Cabatu admits she’s not much of a cookie baker, "but at the exchange, the camaraderie adds to the holiday feeling."

Camarillo couldn’t agree more. She starts off the festivities each year with a lunch she prepares for her friends.

"It’s a way to thank the girls, because I enjoy being in this club," she says. "They’ve done so much for the community — and for me, too. I just have fun and enjoy."


The Filipino Women’s League is looking for new members. You don’t have to be Filipino, just 21 years old or older with a desire to learn about the culture. Write to the league, Attention: Geri Aranaydo, P.O. Box 419, Pearl City 96782.

Sweet Swap

Recipes from the Filipino Women’s League 


Courtesy Geri Aranaydo
1 cup unsalted butter
1/2 cup sugar or Splenda (artificial sweetener)
3/4 cup light brown sugar
2 eggs
1 teaspoon vanilla
1-1/2 cups flour
1 teaspoon baking soda
1/2 teaspoon salt
1 teaspoon cinnamon
1/2 teaspoon nutmeg
1/4 teaspoon cardamom
3 cups quick rolled oats, uncooked
1 cup dried cranberries
1/2 cup chopped pecans or walnuts

Preheat oven to 350 degrees. Cream butter and sugars until fluffy. Add eggs and vanilla; mix well.

In small bowl, combine flour, baking soda, salt and spices. Add to butter mixture; mix well. Add rolled oats, cranberries and nuts; stir until well mixed.

Drop by teaspoonful onto ungreased cookie sheet. Bake 10 to 12 minutes or until golden brown. Cool on rack. Makes 4 dozen.

Approximate nutritional information, per small cookie: 110 calories, 5 g fat, 2.5 g saturated fat, 20 mg cholesterol, 50 mg sodium, 14 g carbohydrate, 1 g fiber, 7 g sugar, 2 g protein


Courtesy Betty Jane Camarillo
1 cup flour
1/4 cup unsweetened cocoa powder
1 teaspoon baking powder
1/4 teaspoon salt
1/2 cup butter, softened
1 cup sugar
1 large egg
1 teaspoon instant coffee
1 teaspoon vanilla
8 ounces semisweet miniature chocolate morsels
1 cup dried cherries

Preheat oven to 350 degrees. Line cookie sheets with parchment paper.

Combine flour, cocoa, baking powder and salt.

In large bowl, beat butter and sugar on medium-high until light and fluffy. Beat in egg, coffee and vanilla; mix until smooth.

Lower speed and beat in flour mixture just until combined. Stir in semisweet chocolate and cherries.

Drop dough by heaping teaspoons 2 inches apart on cookie sheets. Bake 10 to 12 minutes until tops are just firm. Cool on cookie sheet 2 minutes then move to wire racks. Makes 3-1/2 dozen.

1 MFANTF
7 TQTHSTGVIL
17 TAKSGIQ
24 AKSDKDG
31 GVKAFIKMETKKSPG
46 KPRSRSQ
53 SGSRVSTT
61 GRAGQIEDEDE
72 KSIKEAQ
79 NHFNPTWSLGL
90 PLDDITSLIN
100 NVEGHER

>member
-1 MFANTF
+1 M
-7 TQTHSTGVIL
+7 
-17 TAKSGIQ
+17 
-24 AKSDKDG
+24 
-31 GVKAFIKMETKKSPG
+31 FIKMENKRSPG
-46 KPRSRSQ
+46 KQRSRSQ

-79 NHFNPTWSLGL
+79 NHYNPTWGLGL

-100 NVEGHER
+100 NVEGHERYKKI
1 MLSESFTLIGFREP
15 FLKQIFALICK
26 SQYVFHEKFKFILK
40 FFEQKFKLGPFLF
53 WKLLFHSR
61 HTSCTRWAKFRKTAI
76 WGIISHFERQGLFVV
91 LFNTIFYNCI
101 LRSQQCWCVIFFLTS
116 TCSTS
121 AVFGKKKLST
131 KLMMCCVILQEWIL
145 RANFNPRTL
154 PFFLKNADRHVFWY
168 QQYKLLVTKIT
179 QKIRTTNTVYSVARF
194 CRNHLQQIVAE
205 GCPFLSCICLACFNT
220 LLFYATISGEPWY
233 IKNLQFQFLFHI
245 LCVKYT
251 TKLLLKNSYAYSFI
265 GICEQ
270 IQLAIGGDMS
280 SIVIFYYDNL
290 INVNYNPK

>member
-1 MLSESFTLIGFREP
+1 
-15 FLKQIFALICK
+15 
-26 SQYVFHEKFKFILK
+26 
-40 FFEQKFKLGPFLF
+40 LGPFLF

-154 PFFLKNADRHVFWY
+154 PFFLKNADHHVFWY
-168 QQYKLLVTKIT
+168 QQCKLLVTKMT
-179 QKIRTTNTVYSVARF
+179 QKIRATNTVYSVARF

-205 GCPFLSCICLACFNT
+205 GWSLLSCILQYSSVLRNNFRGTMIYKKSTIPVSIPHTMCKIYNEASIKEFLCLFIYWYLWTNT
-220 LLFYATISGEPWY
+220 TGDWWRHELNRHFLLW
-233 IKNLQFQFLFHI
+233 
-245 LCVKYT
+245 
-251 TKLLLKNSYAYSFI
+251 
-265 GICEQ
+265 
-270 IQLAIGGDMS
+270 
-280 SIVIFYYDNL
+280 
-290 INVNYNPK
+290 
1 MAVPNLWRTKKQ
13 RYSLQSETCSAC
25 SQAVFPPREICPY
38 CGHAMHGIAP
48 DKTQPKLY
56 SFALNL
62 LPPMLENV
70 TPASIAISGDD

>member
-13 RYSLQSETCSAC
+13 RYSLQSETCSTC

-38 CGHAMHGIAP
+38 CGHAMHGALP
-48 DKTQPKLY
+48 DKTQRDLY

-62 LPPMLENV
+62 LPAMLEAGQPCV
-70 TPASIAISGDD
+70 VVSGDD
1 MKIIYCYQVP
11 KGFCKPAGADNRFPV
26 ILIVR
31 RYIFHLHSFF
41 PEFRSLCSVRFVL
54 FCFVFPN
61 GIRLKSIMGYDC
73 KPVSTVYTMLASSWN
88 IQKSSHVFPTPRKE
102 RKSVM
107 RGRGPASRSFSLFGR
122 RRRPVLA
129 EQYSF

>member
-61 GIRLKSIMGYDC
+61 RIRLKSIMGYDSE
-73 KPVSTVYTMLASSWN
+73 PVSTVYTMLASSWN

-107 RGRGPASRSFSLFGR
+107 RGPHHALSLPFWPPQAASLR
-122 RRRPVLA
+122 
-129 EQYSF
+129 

Approximate nutritional information, per cookie: 100 calories, 4.5 g fat, 2.5 g saturated fat, 10 mg cholesterol, 35 mg sodium, 15 g carbohydrate, 1 g fiber, 10 g sugar, 1 g protein


Courtesy Julia Cabatu
1 cup butter or margarine
1 cup sugar, minus 1 tablespoon
2 tablespoons milk
1 teaspoon vanilla or rum extract
2-1/2 cups flour
3/4 cup minced red and green candied cherries
1/2 cup finely chopped nuts
3/4 cup flaked coconut

Cream butter and sugar. Add milk and vanilla, beat well. Stir in flour, cherries and nuts. Form into 2 rolls, 1-1/2 inches in diameter. Roll in coconut. Wrap and chill a few hours or overnight.

Preheat oven to 375 degrees. Slice rolls 1/4-inch thick and place on ungreased baking sheets. Bake 12 minutes or until edges are golden brown. Makes 5 dozen.

Approximate nutritional information, per cookie: 70 calories, 4 g fat, 2.5 g saturated fat, 10 mg cholesterol, 25 mg sodium, 9 g carbohydrate, no fiber, 4 g sugar, 1 g protein


Nutritional analyses by Joannie Dobbs, Ph.D., C.N.S.

These ornament cookies are not for eating:


Courtesy Julia Cabatu
1 cup ground cinnamon
1 tablespoon ground cloves
1 tablespoon ground nutmeg
3/4 cup applesauce
2 tablespoons "craft" glue
Ground cinnamon for rolling
Plastic wrap

Combine cinnamon, cloves, and nutmeg; stir in applesauce and glue. Knead 2 to 3 minutes; divide into 4 equal portions.

While working on one portion, keep remaining dough covered with plastic wrap. Dust cutting board or clean counter with cinnamon. Place piece of plastic wrap over dough and roll each portion to 1/4-inch thickness. Using cookie cutters, cut into desired shapes.

Poke hole in top of ornaments with chopstick tip or straw. Place on baking sheets and bake at 200 degrees for 2 to 4 hours, or until ornaments are dry. Decorate as you wish.

Makes about 2 dozen 2-inch ornaments.

Note: These ornaments can be air-dried. Place on a flat surface, turn them over occasionally several days until dried completely.